( ENSPIRE News ) Restauranter and Chef Launch Kulture: A Black Chef Table, a Houston-Based Culinary Experience Highlighting Black Chefs
ENSPIRE Contributor: Maya Lanzone
Famed restaurateur Marcus Davis and chef Keisha Griggs are using their platform to shine the spotlight on African/African American chefs and food purveyors identifying as Black Indigenous and People of Color (BIPOC) through the event Kulture: A Black Chef Table. Davis, the mastermind behind the event, hopes to provide an opportunity for Black culinarians to rise to the same heights as non-minority chefs by giving them exposure to the public. Kulture: A Black Chef Table will provide Black-owned food purveyors and culinary artists a space to showcase their abilities, refined palates, and various culinary perspectives.
Davis is well-known across the country for his award-winning restaurant, The Breakfast Klub. This culinary experience will be hosted at the Davis’ James Beard-nominated restaurant, Kulture, in downtown Houston. Diners at the event will experience a delicious multi-course dinner with foods inspired by cultures from around the world, including Africa, the Caribbean, Asia, Spain, Mexico, and the Americas. The dishes will be crafted using fresh ingredients sourced from local African American-owned businesses.
ENSPIRE spoke with Davis about the event and his passion for cooking:
Why is providing a platform for BIPOC chefs and food purveyors so important to you?
Providing a platform for Black chefs and food purveyors is important to me because it’s necessary. My definition of entrepreneurship is fulfilling a need that the marketplace is consciously or subconsciously calling for, and Black Chef Table fills a void. It’s important to these chefs who are true artists. Also, I believe a lot can happen when access and opportunity are provided. Gems are discovered; diamonds are pulled from rocks. Providing access and opportunity to our first executive chef created a platform for the trajectory she’s on today.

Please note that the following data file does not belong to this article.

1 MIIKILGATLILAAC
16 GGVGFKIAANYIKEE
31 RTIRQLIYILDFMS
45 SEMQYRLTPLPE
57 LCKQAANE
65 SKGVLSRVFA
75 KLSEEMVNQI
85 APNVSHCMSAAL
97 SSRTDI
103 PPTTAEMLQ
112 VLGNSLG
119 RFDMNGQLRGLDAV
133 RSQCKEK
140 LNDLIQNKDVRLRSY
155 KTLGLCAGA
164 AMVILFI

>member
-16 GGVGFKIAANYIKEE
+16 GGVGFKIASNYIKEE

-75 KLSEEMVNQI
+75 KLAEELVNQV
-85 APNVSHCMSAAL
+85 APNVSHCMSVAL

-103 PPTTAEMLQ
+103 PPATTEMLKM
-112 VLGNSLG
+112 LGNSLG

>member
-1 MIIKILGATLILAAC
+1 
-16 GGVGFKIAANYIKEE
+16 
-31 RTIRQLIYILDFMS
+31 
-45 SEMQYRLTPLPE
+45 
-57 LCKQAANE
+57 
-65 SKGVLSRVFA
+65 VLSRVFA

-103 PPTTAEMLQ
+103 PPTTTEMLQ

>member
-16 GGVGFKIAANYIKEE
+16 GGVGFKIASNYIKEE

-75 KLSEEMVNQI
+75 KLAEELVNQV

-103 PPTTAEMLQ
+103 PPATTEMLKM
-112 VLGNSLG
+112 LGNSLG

Where did your passion for food come from?
My passion for food came from my dad through the hands of my great-grandmother. I was born into a home that had a luxury that I didn’t know was a luxury, and that luxury was a father who could really, really cook. He was my introduction to great flavor and hospitality. My house was a place where we entertained quite a bit. After church on Sundays, folks would come to our house to eat my father’s cooking. That cooking passion led him to start a part-time catering business, which became the first job I ever had at about nine years old. That was my introduction to the hospitality business, following in my father’s footsteps.
What kinds of food should diners at the event expect?
Diners can expect truly delicious food. Our chefs have experience and training in cuisines influenced by nearly every part of the world. We’ve had collard green empanada, abruzzese lamb skewers with charred broccolini, ricotta, and focaccia, smoked crispy porchetta with umbrian style pasta and so much more. Each chef uses his or her cultural background to influence their culinary artistry.
Can you tell me about your experience hosting chefs for the event in March and early April?
The experience has been phenomenal and eye-opening. It has been affirmed that this was absolutely necessary for the market. My belief in providing access and opportunity has deepened because of working with these chefs. I’ve seen that this is a desire in the hearts of chefs and diners alike.
Several chefs took part in Kulture: A Black Chef Table in March and April of this year, and more chefs are to come. If you’re in the Houston area, this is an event you don’t want to miss. Come out and support BIPOC chefs and food purveyors while enjoying tasty food from cultures around the world. To learn more about the event and attending future chefs, check out their website.
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